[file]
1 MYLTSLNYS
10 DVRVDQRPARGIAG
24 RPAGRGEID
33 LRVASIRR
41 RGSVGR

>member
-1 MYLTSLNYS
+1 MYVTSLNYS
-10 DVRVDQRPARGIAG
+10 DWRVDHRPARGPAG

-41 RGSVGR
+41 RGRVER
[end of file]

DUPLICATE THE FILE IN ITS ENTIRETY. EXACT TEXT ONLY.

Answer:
1 MYLTSLNYS
10 DVRVDQRPARGIAG
24 RPAGRGEID
33 LRVASIRR
41 RGSVGR

>member
-1 MYLTSLNYS
+1 MYVTSLNYS
-10 DVRVDQRPARGIAG
+10 DWRVDHRPARGPAG

-41 RGSVGR
+41 RGRVER